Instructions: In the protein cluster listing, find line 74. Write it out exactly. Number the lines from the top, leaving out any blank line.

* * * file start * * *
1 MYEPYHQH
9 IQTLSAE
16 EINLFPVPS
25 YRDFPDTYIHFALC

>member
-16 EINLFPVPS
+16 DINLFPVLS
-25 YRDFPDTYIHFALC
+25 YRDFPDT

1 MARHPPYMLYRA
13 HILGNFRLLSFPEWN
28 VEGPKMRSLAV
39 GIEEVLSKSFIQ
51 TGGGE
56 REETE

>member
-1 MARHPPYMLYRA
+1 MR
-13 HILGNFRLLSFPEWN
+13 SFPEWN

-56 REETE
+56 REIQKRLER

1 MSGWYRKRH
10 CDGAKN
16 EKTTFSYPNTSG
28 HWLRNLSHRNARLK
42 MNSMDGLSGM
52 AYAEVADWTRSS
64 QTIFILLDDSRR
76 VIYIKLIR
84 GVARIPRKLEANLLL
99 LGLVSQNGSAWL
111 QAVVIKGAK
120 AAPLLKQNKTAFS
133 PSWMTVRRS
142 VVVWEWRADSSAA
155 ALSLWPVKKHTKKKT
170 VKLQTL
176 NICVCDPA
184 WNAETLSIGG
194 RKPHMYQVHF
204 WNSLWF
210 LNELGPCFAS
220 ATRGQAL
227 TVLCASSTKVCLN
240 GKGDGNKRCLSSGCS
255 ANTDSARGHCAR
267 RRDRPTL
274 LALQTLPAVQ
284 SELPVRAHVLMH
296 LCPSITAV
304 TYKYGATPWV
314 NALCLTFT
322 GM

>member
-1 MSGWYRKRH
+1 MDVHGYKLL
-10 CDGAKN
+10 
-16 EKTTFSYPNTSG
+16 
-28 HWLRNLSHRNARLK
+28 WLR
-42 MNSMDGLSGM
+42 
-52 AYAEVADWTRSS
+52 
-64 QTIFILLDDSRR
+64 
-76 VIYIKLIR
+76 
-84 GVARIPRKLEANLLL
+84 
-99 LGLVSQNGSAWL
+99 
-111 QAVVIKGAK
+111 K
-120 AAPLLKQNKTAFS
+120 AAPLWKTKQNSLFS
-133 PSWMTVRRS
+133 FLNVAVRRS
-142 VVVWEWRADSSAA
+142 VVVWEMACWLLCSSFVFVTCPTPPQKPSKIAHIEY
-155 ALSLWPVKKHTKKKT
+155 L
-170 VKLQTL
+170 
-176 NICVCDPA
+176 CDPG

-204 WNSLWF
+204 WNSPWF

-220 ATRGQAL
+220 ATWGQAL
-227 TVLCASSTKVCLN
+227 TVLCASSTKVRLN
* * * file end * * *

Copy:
-99 LGLVSQNGSAWL